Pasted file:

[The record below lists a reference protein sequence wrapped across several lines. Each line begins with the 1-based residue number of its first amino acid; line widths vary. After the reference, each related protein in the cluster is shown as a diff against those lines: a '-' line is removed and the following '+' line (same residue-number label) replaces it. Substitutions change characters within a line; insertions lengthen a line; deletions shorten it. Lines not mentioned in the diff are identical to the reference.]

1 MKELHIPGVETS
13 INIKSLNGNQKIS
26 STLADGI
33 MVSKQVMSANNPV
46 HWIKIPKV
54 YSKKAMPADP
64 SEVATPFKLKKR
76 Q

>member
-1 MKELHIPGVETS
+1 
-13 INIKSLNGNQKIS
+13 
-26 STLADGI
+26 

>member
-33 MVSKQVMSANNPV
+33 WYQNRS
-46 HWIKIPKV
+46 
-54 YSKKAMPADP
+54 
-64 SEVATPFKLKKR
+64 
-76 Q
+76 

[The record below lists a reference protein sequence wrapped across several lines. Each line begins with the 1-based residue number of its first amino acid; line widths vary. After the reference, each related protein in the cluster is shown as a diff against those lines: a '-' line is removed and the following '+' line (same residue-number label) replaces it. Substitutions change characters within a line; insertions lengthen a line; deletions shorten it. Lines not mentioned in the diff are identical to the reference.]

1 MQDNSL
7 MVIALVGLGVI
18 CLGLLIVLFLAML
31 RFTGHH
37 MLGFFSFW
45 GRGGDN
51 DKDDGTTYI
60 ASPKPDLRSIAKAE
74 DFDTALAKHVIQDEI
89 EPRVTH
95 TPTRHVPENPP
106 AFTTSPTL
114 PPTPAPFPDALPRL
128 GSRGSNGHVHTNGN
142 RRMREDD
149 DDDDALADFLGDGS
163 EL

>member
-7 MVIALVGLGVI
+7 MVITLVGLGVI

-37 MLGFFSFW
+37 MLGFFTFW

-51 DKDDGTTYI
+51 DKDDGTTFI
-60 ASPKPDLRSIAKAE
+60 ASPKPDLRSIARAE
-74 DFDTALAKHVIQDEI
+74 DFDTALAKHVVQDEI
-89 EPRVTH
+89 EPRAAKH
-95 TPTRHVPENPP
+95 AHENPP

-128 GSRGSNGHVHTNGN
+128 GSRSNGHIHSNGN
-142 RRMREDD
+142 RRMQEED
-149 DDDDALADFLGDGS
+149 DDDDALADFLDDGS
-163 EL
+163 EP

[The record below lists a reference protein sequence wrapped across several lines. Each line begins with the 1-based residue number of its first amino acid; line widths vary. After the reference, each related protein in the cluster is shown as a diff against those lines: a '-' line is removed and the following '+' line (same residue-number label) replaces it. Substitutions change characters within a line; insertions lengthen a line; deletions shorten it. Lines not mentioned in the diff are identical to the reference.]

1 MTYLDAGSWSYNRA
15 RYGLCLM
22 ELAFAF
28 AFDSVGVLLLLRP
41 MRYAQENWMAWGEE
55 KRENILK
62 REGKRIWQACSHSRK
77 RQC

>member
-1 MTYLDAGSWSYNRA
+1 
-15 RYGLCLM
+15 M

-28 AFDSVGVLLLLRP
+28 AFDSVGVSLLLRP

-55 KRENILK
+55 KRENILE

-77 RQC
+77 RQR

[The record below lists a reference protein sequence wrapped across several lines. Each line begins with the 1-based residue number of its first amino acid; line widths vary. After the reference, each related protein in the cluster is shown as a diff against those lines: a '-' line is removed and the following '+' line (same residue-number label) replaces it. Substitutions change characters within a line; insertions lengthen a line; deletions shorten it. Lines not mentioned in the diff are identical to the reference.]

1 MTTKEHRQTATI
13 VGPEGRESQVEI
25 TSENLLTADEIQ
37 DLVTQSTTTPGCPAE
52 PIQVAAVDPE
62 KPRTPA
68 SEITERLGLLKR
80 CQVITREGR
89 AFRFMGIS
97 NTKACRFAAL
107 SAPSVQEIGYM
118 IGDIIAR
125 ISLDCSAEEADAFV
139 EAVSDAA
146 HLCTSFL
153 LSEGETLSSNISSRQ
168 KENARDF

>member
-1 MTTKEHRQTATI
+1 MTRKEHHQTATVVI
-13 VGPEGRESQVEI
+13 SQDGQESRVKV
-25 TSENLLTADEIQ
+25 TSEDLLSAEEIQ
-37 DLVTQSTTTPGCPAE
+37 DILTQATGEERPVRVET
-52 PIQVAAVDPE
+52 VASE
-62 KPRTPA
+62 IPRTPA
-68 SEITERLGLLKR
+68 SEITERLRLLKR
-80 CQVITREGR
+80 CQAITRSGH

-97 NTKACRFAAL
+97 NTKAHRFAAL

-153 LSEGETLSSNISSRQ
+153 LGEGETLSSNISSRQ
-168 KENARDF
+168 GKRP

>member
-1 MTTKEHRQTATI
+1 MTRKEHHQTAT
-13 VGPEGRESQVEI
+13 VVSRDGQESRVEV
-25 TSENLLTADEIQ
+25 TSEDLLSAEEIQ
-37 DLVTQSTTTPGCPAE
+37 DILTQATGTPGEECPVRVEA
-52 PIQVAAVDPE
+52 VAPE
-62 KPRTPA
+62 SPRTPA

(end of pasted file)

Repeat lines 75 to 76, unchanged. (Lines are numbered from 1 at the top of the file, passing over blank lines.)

55 KRENILK
62 REGKRIWQACSHSRK